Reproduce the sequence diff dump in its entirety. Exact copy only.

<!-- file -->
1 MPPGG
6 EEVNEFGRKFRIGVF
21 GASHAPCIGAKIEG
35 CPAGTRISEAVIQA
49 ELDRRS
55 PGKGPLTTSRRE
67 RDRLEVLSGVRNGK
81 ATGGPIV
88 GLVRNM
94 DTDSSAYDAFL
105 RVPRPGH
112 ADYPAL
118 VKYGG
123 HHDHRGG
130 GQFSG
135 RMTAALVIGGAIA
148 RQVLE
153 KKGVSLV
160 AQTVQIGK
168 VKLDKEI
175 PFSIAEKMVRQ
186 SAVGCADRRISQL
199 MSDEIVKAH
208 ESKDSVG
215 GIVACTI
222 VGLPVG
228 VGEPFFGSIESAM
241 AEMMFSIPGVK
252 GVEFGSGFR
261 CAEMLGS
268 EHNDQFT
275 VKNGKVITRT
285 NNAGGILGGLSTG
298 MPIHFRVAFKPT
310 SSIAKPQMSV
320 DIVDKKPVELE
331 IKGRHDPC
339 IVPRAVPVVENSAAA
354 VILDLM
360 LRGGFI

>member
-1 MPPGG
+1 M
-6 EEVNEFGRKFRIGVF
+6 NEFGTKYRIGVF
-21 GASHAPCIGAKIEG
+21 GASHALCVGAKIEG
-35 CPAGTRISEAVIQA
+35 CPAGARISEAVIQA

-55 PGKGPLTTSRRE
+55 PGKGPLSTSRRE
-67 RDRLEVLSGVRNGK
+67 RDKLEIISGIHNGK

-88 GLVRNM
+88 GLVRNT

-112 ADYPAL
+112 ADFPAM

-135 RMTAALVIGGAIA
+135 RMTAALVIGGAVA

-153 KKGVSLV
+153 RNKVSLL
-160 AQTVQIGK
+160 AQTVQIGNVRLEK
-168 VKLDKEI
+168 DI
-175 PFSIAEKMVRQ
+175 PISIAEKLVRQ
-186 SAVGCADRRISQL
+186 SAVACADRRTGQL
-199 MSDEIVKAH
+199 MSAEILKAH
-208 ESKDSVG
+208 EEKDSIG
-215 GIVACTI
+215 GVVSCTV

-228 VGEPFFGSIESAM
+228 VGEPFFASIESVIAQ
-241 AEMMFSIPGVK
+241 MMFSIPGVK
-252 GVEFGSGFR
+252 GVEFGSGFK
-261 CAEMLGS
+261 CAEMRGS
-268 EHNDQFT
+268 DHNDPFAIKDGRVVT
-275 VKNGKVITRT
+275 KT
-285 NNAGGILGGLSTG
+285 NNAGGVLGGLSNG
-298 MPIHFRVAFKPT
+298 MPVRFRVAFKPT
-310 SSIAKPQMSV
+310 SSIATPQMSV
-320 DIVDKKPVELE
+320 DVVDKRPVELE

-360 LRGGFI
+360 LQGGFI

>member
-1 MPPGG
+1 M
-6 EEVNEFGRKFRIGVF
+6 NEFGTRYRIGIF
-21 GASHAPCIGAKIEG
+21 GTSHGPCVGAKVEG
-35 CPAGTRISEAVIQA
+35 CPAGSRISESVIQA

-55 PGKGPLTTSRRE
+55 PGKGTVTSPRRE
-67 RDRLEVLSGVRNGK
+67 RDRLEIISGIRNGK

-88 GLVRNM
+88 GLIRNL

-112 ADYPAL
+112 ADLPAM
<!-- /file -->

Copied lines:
1 MPPGG
6 EEVNEFGRKFRIGVF
21 GASHAPCIGAKIEG
35 CPAGTRISEAVIQA
49 ELDRRS
55 PGKGPLTTSRRE
67 RDRLEVLSGVRNGK
81 ATGGPIV
88 GLVRNM
94 DTDSSAYDAFL
105 RVPRPGH
112 ADYPAL
118 VKYGG
123 HHDHRGG
130 GQFSG
135 RMTAALVIGGAIA
148 RQVLE
153 KKGVSLV
160 AQTVQIGK
168 VKLDKEI
175 PFSIAEKMVRQ
186 SAVGCADRRISQL
199 MSDEIVKAH
208 ESKDSVG
215 GIVACTI
222 VGLPVG
228 VGEPFFGSIESAM
241 AEMMFSIPGVK
252 GVEFGSGFR
261 CAEMLGS
268 EHNDQFT
275 VKNGKVITRT
285 NNAGGILGGLSTG
298 MPIHFRVAFKPT
310 SSIAKPQMSV
320 DIVDKKPVELE
331 IKGRHDPC
339 IVPRAVPVVENSAAA
354 VILDLM
360 LRGGFI

>member
-1 MPPGG
+1 M
-6 EEVNEFGRKFRIGVF
+6 NEFGTKYRIGVF
-21 GASHAPCIGAKIEG
+21 GASHALCVGAKIEG
-35 CPAGTRISEAVIQA
+35 CPAGARISEAVIQA

-55 PGKGPLTTSRRE
+55 PGKGPLSTSRRE
-67 RDRLEVLSGVRNGK
+67 RDKLEIISGIHNGK

-88 GLVRNM
+88 GLVRNT

-112 ADYPAL
+112 ADFPAM

-135 RMTAALVIGGAIA
+135 RMTAALVIGGAVA

-153 KKGVSLV
+153 RNKVSLL
-160 AQTVQIGK
+160 AQTVQIGNVRLEK
-168 VKLDKEI
+168 DI
-175 PFSIAEKMVRQ
+175 PISIAEKLVRQ
-186 SAVGCADRRISQL
+186 SAVACADRRTGQL
-199 MSDEIVKAH
+199 MSAEILKAH
-208 ESKDSVG
+208 EEKDSIG
-215 GIVACTI
+215 GVVSCTV

-228 VGEPFFGSIESAM
+228 VGEPFFASIESVIAQ
-241 AEMMFSIPGVK
+241 MMFSIPGVK
-252 GVEFGSGFR
+252 GVEFGSGFK
-261 CAEMLGS
+261 CAEMRGS
-268 EHNDQFT
+268 DHNDPFAIKDGRVVT
-275 VKNGKVITRT
+275 KT
-285 NNAGGILGGLSTG
+285 NNAGGVLGGLSNG
-298 MPIHFRVAFKPT
+298 MPVRFRVAFKPT
-310 SSIAKPQMSV
+310 SSIATPQMSV
-320 DIVDKKPVELE
+320 DVVDKRPVELE

-360 LRGGFI
+360 LQGGFI

>member
-1 MPPGG
+1 M
-6 EEVNEFGRKFRIGVF
+6 NEFGTRYRIGIF
-21 GASHAPCIGAKIEG
+21 GTSHGPCVGAKVEG
-35 CPAGTRISEAVIQA
+35 CPAGSRISESVIQA

-55 PGKGPLTTSRRE
+55 PGKGTVTSPRRE
-67 RDRLEVLSGVRNGK
+67 RDRLEIISGIRNGK

-88 GLVRNM
+88 GLIRNL

-112 ADYPAL
+112 ADLPAM